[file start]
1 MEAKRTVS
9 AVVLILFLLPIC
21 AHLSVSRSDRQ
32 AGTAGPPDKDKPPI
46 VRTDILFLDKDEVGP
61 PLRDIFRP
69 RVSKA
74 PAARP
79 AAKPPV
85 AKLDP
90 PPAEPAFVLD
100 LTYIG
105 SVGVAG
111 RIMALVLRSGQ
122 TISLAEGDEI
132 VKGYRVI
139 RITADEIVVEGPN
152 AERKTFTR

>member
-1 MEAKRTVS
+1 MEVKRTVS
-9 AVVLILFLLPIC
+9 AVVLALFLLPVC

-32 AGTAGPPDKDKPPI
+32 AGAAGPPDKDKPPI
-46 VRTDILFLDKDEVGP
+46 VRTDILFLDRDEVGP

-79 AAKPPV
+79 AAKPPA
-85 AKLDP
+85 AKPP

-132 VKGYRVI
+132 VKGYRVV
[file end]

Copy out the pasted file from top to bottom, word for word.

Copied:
1 MEAKRTVS
9 AVVLILFLLPIC
21 AHLSVSRSDRQ
32 AGTAGPPDKDKPPI
46 VRTDILFLDKDEVGP
61 PLRDIFRP
69 RVSKA
74 PAARP
79 AAKPPV
85 AKLDP
90 PPAEPAFVLD
100 LTYIG
105 SVGVAG
111 RIMALVLRSGQ
122 TISLAEGDEI
132 VKGYRVI
139 RITADEIVVEGPN
152 AERKTFTR

>member
-1 MEAKRTVS
+1 MEVKRTVS
-9 AVVLILFLLPIC
+9 AVVLALFLLPVC

-32 AGTAGPPDKDKPPI
+32 AGAAGPPDKDKPPI
-46 VRTDILFLDKDEVGP
+46 VRTDILFLDRDEVGP

-79 AAKPPV
+79 AAKPPA
-85 AKLDP
+85 AKPP

-132 VKGYRVI
+132 VKGYRVV